’Now, they can’t live in the air or in the sea. These people are land animals, therefore they must live on the land.’
’Wot do yer mean by animals?’ demanded Slyme.
’A human bean ain’t a animal!’ said Crass indignantly.
’Yes, we are!’ cried Harlow. ’Go into any chemist’s shop you like and ask the bloke, and ’e’ll tell you–’
’Oh, blow that!’ interrupted Philpot. ’Let’s ’ear wot Owen’s sayin’.’
’They must live on the land: and that’s the beginning of the trouble; because–under the present system–the majority of the people have really no right to be in the country at all! Under the present system the country belongs to a few–those who are here represented by this small black square. If it would pay them to do so, and if they felt so disposed, these few people have a perfect right–under the present system–to order everyone else to clear out!
’But they don’t do that, they allow the majority to remain in the land on one condition–that is, they must pay rent to the few for the privilege of being permitted to live in the land of their birth. The amount of rent demanded by those who own this country is so large that, in order to pay it, the greater number of the majority have often to deprive themselves and their children, not only of the comforts, but even the necessaries of life. In the case of the working classes the rent absorbs at the lowest possible estimate, about one—third of their total earnings, for it must be remembered that the rent is an expense that goes on all the time, whether they are employed or not. If they get into arrears when out of work, they have to pay double when they get employment again.
’The majority work hard and live in poverty in order that the minority may live in luxury without working at all, and as the majority are mostly fools, they not only agree to pass their lives in incessant slavery and want, in order to pay this rent to those who own the country, but they say it is quite right that they should have to do so, and are very grateful to the little minority for allowing them to remain in the country at all.’
Owen paused, and immediately there arose a great clamour from his listeners.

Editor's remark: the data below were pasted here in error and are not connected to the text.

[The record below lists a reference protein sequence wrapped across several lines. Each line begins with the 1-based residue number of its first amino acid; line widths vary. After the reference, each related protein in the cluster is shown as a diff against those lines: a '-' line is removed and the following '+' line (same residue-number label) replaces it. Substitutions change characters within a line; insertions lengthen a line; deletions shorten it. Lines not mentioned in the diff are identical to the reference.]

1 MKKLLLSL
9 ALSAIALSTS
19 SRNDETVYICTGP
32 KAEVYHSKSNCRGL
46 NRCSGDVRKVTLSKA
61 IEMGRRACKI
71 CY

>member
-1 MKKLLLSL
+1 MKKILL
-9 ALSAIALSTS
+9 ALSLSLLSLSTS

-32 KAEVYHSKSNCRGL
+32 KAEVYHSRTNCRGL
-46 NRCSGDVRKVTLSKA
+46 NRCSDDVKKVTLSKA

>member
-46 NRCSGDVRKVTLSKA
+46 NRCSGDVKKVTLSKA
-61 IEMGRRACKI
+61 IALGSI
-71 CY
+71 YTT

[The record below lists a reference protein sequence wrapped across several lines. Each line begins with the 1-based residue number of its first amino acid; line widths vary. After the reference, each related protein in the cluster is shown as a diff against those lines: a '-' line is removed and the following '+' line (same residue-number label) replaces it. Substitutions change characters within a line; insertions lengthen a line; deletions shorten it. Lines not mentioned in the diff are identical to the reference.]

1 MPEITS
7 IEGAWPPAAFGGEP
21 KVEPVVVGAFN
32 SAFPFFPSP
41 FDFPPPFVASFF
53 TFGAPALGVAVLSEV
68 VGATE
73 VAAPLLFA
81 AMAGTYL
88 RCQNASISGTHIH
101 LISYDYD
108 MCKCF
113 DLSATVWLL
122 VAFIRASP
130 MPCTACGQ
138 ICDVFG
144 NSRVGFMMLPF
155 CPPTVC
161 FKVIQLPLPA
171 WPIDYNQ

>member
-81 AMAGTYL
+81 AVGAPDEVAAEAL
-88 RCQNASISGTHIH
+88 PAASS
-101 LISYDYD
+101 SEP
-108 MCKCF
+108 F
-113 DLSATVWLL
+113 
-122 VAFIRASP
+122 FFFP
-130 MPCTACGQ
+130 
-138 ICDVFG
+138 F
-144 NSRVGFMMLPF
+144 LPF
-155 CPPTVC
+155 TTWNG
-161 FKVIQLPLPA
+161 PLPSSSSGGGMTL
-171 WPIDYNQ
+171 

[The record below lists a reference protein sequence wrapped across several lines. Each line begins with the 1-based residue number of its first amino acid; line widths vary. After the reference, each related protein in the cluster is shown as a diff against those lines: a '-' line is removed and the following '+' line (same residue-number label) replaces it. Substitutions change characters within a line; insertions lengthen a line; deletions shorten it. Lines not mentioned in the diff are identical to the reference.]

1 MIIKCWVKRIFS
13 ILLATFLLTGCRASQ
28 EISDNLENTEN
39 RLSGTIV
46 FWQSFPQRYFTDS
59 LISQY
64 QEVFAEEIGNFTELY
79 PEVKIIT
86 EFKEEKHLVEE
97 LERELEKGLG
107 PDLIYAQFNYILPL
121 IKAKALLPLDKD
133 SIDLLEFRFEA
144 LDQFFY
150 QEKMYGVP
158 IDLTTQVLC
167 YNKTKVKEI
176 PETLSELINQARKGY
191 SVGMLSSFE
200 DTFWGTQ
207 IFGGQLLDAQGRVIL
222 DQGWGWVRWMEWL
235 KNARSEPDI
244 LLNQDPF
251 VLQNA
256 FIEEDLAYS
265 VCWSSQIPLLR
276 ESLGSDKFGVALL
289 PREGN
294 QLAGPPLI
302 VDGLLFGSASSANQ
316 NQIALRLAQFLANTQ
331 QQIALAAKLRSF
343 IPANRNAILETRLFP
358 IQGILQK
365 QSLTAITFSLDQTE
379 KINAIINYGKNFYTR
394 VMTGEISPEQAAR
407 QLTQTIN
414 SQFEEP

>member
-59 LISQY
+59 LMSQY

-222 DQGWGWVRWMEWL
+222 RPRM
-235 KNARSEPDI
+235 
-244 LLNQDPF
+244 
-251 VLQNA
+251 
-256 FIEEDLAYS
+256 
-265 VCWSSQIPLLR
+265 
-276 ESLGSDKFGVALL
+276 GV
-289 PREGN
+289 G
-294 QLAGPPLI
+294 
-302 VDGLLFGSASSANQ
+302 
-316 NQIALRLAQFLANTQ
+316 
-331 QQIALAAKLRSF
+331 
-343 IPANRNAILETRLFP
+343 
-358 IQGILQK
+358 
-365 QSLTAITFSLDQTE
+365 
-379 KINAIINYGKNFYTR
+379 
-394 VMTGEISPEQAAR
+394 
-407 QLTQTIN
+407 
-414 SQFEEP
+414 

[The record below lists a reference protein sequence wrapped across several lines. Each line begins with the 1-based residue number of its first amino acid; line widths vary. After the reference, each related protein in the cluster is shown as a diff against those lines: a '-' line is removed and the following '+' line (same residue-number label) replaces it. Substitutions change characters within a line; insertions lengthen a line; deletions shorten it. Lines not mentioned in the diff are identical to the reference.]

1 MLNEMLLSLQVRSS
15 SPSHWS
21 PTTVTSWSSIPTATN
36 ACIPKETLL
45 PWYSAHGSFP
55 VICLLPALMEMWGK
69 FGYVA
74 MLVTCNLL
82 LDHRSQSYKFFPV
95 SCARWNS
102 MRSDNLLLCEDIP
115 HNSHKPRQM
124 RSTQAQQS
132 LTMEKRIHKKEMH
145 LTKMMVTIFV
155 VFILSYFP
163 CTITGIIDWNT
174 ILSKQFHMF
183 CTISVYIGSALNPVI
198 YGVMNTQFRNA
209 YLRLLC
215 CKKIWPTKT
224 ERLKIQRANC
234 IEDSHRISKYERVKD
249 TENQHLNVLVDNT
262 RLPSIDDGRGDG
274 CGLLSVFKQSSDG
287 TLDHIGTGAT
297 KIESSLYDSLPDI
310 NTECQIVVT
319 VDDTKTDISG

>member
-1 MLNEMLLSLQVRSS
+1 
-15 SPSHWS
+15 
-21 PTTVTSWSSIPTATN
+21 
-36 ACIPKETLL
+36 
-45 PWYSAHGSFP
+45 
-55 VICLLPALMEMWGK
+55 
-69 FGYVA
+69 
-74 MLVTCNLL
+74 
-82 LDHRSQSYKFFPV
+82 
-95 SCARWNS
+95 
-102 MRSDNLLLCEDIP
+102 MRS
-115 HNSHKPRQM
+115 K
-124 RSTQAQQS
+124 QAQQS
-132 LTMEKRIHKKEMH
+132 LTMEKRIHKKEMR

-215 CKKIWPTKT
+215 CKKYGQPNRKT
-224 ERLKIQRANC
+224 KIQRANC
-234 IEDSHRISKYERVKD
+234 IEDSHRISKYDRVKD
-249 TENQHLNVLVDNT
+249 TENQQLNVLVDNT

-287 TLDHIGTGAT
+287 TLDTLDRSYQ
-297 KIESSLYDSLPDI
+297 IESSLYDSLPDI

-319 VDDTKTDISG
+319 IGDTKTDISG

’So it IS right, ain’t it?’ shouted Crass. ’If you ’ad a ’ouse and let it to someone, you’d want your rent, wouldn’t yer?’
’I suppose,’ said Slyme with resentment, for he had some shares in a local building society, ’after a man’s been careful, and scraping and saving and going without things he ought to ’ave ’ad all ’is life, and managed to buy a few ’ouses to support ’im in ’is old age–they ought all to be took away from ’im? Some people,’ he added, ’ain’t got common honesty.’
Nearly everyone had something to say in reprobation of the views suggested by Owen. Harlow, in a brief but powerful speech, bristling with numerous sanguinary references to the bottomless pit, protested against any interference with the sacred rights of property. Easton listened with a puzzled expression, and Philpot’s goggle eyes rolled horribly as he glared silently at the circle and the two squares.
’By far the greatest part of the land,’ said Owen when the row had ceased, ’is held by people who have absolutely no moral right to it. Possession of much of it was obtained by means of murder and theft perpetrated by the ancestors of the present holders. In other cases, when some king or prince wanted to get rid of a mistress of whom he had grown weary, he presented a tract of our country to some ’nobleman’ on condition that he would marry the female. Vast estates were also bestowed upon the remote ancestors of the present holders in return for real or alleged services. Listen to this,’ he continued as he took a small newspaper cutting from his pocket—book.
Crass looked at the piece of paper dolefully. It reminded him of the one he had in his own pocket, which he was beginning to fear that he would not have an opportunity of producing today after all.
’Ballcartridge Rent Dat.
’The hundredth anniversary of the Battle of Ballcartridge occurred yesterday and in accordance with custom the Duke of Ballcartridge handed to the authorities the little flag which he annually presents to the State in virtue of his tenure of the vast tract of this country which was presented to one of his ancestors–the first Duke–in addition to his salary, for his services at the battle of Ballcartridge.
’The flag–which is the only rent the Duke has to pay for the great estate which brings him in several hundreds of thousands of pounds per annum–is a small tricoloured one with a staff surmounted by an eagle.
’The Duke of Blankmind also presents the State with a little coloured silk flag every year in return for being allowed to retain possession of that part of England which was presented–in addition to his salary–to one of His Grace’s very remote ancestors, for his services at the battle of Commissariat–in the Netherlands.
’The Duke of Southward is another instance,’ continued Owen. ’He “owns” miles of the country we speak of as “ours”. Much of his part consists of confiscated monastery lands which were stolen from the owners by King Henry VIII and presented to the ancestors of the present Duke.